The cost of interruptions in software development

Software development is at once a cognitive and collaborative task.

Our work is to take a business and translate it into software systems. The “how” of that process is a combination of computer science, experience, knowledge of industry tools and practices, and very hard work. But that “how” covers the cognitive side of software development, in other words – how I use my brain to do the work.

There is a second “how” – the collaborative “how”, and it is no less important than the cognitive one. To build a software product of any complexity today, you need a good team that encompasses many disciplines. Product people who know the business and understand the target audience for the software. Architects who can take the functional and non-functional requirements and logically organize them into segments and capabilities, design systems and govern development. Developers who turn designs into executable code. Testers who make sure the code performs as intended. Technical architects, network engineers, sysadmins who design, build and manage the hardware and network infrastructure for the software to run on. And that is a very brief list, far from complete.

To build good software, the team must communicate all the time. To build good software, the team must be mindful of interrupting one another’s cognitive tasks. Interruptions are unavoidable. But not all interruptions cost the same.

The case of a broken coffee machine

There were two coffee machines at one of my clients’ office. When both were working, it would take 3-5 minutes to walk over from my desk, brew a cup, and walk back. When one was broken, which was often, there would be a line and people would get into chitchat and by the time I would get back to my desk, my mind needed a few minutes to get back into the task at hand.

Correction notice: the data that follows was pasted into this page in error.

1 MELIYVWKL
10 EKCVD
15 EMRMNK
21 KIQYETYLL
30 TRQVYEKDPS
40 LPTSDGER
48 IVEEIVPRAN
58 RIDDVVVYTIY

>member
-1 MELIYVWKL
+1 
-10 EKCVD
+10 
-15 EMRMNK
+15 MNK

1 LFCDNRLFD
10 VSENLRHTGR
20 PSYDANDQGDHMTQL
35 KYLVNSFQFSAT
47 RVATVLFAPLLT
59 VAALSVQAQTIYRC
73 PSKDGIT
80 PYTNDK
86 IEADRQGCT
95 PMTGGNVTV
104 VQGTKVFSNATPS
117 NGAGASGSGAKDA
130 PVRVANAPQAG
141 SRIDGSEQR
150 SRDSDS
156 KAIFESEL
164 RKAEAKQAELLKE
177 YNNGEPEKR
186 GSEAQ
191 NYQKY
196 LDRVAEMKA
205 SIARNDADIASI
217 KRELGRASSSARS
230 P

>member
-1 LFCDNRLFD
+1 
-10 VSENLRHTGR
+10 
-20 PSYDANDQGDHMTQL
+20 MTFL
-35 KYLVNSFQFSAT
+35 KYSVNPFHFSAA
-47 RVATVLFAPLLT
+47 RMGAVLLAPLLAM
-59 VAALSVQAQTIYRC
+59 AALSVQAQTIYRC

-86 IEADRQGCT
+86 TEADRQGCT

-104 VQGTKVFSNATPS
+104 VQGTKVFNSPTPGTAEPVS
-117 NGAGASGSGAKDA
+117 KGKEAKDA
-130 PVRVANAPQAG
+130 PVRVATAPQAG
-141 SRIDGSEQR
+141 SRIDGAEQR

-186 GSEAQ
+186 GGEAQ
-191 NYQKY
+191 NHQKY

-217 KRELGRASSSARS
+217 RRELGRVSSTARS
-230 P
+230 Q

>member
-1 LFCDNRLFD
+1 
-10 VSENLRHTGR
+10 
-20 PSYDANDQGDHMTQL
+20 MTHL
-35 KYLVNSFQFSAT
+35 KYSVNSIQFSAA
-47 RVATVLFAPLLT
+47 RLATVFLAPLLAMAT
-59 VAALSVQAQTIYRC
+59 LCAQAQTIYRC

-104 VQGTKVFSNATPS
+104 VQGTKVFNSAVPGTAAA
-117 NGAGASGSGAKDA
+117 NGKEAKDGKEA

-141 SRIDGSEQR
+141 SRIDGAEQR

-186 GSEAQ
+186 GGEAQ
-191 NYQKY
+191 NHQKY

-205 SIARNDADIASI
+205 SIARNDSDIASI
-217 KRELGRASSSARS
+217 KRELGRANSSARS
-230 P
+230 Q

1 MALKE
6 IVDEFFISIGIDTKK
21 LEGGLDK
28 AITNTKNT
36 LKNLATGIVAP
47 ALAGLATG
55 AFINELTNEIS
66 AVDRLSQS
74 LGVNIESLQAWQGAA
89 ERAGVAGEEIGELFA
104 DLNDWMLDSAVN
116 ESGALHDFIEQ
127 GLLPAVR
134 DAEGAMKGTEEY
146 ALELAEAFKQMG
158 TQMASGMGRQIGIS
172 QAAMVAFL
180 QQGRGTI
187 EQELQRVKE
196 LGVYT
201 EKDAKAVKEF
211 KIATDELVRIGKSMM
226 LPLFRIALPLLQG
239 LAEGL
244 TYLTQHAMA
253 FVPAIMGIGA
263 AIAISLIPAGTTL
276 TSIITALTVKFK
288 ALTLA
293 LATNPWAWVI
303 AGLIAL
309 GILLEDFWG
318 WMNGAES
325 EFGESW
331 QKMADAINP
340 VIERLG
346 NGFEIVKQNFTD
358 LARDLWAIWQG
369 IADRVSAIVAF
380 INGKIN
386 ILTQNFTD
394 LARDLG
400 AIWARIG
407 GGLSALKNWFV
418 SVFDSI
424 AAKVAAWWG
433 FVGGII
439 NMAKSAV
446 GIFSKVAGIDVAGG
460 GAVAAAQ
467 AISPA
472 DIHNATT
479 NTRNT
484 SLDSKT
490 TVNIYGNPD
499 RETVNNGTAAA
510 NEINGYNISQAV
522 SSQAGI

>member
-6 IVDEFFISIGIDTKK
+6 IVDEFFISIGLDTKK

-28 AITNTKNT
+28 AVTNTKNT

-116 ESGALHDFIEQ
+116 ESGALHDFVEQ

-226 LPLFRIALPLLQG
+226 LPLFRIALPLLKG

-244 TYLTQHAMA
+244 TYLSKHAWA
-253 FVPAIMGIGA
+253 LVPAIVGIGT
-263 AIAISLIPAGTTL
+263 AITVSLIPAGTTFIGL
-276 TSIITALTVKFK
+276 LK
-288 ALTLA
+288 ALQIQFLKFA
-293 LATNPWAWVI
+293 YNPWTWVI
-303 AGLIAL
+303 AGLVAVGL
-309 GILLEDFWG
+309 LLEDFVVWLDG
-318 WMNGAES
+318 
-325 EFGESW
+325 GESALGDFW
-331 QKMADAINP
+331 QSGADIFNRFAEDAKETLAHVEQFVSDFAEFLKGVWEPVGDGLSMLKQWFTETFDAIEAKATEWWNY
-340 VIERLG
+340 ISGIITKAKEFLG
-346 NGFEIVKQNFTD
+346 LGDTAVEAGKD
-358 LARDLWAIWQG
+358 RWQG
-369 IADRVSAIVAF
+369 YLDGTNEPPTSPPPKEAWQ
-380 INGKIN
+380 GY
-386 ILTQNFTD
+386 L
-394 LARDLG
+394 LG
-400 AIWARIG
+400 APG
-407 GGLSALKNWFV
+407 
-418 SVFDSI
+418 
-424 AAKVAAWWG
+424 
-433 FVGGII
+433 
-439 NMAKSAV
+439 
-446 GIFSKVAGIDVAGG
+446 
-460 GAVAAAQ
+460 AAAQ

Keep developers comfortable with hot and cold drinks and make getting them a quick and easy thing.

The case of email chains that won’t die

When an email chain between people on the same team goes beyond the initial volley of send-reply, it becomes an interruption. If clarity cannot be achieved quickly, get up, walk over, and talk in person. Draw on a whiteboard. If the person is not physically at the same office – text, call, videoconference. Emails are not a good communication tool. They are static, easily lost in a busy inbox, easily forgotten.

Teams need good collaborative tools – I personally love Slack and Trello, but there are a ton of tools for any taste and use case.

The case of meetings

Make meetings as short as possible. Don’t invite passive observers – rather send them minutes. End the meeting early once the agenda is covered.

The case of physical space design and noise

Open space helps people collaborate. But if not designed right, it will also be a source of constant noise, visual field disturbance, and endless interruptions. People must have comfortable desks, big enough for work equipment and personal items, some privacy, some isolation from the noise. Comfortable chairs are also a must.

The case of poor hardware and networks

Our tools are huge and require lots of memory. Developer machines is not where you want to save money. If developers are made to work on sluggish machines, don’t expect productivity or quality (or loyalty).

We are constantly researching something or looking for answers – we need a quick and reliable Internet connection.

The case of unnecessary bureaucracy

Whatever you do, free your developers from the administrative burdens. Filling forms, submitting requests is not what software engineers like to do. In fact, it makes us cringe. A manager or scrum master can and should take that burden away from developers.

Removing or minimizing interruptions will result in better software, happier team, and – better business.

There is real money in saving developers from interruptions. After all, their per hour pay is not small. If 2 hours a day is wasted, that quickly adds up to tens of thousands of dollars per developer. So, before you make a decision on office space, network speed, developer laptops, software licenses, and collaboration platforms, ask yourself how much money you may be losing – every day – if you don’t make the right choices.

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